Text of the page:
Eliz Greene

I often close e-mails and letters with:

“Wishing you low stress and great success.”

Often the key to limiting stress and getting what you want is the people choose to help meet the goal.

This summer I took a trip to the top of the mast of our Catalina 34 sailboat. It is a “tall rig” which means the trip is 51 feet up from the water line. It took a good quality climbing harness, a well tied bowline knot, and my handsome husband grinding away at the winch to get me up there — oh, yes — and a certain amount of courage and faith.

Back down on the deck, Clay, the handsome husband, laughed at all of the praise I received from our crew and passers-by. “It’s a metaphor for our relationship,” he declared, “I do the hard work and you get all the credit.” It’s true. So often I am praised for something he contributed the lions-share to complete. I’m often the one seen, but not the only one at work.

It’s a pretty good metaphor for success as well. If you want to reach the top, you’d best be sure you have a good crew around you — and don’t forget to share the praise.

So — here’s the praise for my crew and some thoughts about the view from the top.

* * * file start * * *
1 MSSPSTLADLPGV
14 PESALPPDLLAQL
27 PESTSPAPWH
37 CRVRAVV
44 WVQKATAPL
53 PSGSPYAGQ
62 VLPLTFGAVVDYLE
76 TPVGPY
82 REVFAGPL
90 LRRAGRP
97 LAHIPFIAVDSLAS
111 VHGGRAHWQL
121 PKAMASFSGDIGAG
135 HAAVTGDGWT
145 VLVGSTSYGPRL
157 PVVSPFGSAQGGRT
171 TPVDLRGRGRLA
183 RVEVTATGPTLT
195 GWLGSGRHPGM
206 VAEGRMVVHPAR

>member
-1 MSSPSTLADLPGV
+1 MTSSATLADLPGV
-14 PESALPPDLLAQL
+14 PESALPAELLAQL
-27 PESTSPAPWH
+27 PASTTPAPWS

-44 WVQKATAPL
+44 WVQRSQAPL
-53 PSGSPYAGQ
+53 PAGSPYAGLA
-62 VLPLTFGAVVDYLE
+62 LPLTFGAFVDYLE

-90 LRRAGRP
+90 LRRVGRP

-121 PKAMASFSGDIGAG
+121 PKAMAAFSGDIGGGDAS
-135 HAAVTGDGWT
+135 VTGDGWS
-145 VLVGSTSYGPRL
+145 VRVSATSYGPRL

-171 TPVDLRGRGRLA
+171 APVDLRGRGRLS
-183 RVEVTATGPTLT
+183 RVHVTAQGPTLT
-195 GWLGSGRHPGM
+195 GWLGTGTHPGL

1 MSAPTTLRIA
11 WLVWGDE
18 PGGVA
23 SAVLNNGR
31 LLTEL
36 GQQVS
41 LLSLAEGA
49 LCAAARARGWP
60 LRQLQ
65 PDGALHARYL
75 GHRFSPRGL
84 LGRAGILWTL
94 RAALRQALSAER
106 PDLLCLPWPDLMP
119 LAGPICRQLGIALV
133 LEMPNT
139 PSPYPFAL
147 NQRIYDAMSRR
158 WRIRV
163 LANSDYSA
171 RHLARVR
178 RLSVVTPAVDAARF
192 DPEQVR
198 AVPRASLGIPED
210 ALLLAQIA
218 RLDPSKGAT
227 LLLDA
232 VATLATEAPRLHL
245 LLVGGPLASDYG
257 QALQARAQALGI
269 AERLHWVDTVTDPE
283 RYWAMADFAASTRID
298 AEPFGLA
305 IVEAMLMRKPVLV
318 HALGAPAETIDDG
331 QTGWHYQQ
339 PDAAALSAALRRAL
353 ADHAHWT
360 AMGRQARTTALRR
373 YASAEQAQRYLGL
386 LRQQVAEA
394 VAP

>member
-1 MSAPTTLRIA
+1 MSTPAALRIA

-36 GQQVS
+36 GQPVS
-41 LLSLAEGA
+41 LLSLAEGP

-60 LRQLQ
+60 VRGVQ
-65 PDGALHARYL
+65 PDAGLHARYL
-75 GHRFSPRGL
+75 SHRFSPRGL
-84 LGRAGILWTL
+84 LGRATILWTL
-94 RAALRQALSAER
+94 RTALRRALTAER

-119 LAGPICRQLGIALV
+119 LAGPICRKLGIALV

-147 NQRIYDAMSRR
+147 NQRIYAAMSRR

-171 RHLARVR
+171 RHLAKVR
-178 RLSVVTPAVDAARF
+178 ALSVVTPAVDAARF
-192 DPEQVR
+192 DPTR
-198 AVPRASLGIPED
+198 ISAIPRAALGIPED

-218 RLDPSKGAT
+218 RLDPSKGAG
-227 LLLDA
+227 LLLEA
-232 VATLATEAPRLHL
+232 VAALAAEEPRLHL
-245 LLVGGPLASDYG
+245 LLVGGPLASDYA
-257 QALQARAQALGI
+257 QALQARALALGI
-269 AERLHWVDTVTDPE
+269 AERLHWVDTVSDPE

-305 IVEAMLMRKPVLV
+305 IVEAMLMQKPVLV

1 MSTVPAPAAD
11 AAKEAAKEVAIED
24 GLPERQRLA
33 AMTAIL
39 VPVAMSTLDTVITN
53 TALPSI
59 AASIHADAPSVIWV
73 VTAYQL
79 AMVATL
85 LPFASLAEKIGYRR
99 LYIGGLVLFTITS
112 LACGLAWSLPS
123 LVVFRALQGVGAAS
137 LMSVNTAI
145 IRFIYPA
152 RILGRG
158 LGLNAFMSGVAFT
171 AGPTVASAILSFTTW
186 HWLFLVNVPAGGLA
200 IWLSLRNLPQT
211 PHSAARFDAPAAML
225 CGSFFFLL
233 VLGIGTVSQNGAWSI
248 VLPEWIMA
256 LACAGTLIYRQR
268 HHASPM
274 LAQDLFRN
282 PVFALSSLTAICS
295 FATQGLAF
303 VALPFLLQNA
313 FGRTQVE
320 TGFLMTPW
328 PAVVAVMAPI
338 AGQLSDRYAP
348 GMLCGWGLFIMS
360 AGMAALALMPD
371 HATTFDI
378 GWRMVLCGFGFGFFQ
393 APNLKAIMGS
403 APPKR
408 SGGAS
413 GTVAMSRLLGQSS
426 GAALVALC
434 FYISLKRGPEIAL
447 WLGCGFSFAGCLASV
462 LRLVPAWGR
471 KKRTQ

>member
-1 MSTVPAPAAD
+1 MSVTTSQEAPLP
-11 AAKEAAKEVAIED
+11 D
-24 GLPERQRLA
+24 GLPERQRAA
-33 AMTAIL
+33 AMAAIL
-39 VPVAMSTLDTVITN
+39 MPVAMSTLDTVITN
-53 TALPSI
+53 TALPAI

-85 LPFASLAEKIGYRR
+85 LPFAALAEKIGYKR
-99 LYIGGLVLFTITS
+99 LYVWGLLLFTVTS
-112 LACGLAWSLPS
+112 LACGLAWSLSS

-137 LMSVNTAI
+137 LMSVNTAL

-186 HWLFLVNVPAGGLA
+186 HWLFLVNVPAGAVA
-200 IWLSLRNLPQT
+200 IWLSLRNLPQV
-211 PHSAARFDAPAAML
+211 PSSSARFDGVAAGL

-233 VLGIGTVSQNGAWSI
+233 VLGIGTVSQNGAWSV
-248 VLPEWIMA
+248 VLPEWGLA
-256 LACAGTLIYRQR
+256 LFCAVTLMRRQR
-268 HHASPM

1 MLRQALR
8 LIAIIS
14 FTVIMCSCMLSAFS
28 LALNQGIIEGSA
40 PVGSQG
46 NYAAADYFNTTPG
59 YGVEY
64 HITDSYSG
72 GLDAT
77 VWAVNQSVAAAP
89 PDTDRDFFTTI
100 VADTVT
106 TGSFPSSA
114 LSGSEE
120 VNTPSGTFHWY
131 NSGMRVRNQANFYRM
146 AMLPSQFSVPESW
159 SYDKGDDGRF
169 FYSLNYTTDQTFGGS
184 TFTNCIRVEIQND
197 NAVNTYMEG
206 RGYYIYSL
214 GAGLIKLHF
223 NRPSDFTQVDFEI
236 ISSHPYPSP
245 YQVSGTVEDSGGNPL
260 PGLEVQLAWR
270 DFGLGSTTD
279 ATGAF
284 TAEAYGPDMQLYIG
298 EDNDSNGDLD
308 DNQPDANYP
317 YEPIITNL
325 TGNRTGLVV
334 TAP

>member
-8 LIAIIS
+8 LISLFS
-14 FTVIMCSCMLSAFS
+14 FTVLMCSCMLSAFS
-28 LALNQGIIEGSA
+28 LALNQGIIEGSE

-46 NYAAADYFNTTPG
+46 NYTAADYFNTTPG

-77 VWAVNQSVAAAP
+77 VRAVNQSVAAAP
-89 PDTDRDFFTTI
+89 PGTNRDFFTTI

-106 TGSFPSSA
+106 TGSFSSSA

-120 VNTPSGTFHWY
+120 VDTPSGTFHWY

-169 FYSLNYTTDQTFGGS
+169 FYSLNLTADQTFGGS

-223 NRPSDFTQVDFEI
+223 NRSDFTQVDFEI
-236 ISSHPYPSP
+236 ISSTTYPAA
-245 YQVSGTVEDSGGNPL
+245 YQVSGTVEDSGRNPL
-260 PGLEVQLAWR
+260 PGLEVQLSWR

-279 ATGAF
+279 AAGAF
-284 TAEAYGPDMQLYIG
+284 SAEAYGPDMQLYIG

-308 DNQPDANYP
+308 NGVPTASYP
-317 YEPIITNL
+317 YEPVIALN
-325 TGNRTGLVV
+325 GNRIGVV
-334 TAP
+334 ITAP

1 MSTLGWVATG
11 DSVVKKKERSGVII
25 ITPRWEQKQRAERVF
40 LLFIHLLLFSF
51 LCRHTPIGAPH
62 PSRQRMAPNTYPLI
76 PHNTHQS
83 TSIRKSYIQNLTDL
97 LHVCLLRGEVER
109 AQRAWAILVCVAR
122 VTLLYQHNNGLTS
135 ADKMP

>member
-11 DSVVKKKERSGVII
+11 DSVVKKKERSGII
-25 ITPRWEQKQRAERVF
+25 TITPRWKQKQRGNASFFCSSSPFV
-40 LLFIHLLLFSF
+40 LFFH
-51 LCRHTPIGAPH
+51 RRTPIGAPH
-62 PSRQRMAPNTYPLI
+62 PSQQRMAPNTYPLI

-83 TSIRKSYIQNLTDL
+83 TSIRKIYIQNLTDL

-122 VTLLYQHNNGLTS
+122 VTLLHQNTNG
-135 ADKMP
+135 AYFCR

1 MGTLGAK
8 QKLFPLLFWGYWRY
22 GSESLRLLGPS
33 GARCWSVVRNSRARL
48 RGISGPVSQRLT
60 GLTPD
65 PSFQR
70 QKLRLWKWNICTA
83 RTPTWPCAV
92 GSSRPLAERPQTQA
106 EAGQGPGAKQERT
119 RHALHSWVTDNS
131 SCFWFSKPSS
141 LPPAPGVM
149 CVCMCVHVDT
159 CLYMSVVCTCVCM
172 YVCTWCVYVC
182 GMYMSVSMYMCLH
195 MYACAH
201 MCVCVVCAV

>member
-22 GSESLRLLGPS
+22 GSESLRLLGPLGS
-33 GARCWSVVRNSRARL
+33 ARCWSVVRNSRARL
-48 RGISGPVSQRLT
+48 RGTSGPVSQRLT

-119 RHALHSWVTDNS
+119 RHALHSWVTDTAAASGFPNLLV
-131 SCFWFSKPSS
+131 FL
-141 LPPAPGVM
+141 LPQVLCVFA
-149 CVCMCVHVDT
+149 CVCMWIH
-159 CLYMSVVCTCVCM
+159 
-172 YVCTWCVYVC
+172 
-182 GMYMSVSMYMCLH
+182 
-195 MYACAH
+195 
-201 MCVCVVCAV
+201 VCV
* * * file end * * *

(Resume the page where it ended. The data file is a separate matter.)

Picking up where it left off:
Know who you can count on to keep grinding. As I mentioned, it is 51 feet to the top of the mast. The last ten feet are tough — I couldn’t really help by climbing at all and Clay had a tough time cranking the winch. Our boat partner, Dave Levine, stepped in to help tail the line until I reached the top. They never stopped. Thanks Honey!

Who do you know who will grind until you reach your goal?

Have a trustworthy safety line.
Dave (until he hopped over to help Clay) and his lovely bride Debbie kept tension on a second line, just in case Clay’s slipped. We never needed it, but it was nice to know it was there. Thanks Dave & Debbie!

Who is your safety line?

Set yourself up for success. When it was clear someone would have to up the mast (because I’d manage to leave the VHF antenna disconnected — oops), I volunteered. While the idea of being hoisted way up there was a bit scary, it sounded like an adventure. Clay, not liking the idea of losing or injuring the mother of his children, was a bit worried to say the least. His worries were eased by seeking the advice of our dock-mates and purchasing a very nice climbing harness. We had a plan, enough people to do the job correctly and the right equipment. Thanks again REI guy and all those who gave us good advice!

Do you have what you need for success?

Have someone to remind you to look at the view
. Our dock-mate, Mark Stein, another C-34 owner, was on hand to document the event and as I was coming down yelled, “Don’t forget to look around!” He was right, the view was fantastic, and I would have missed it had he not reminded me. So often we reach the moment we’ve worked for and forget to stop, look around and appreciate it. Thanks Mark!

Who will remind you to enjoy the view?

Take a break when things get tense.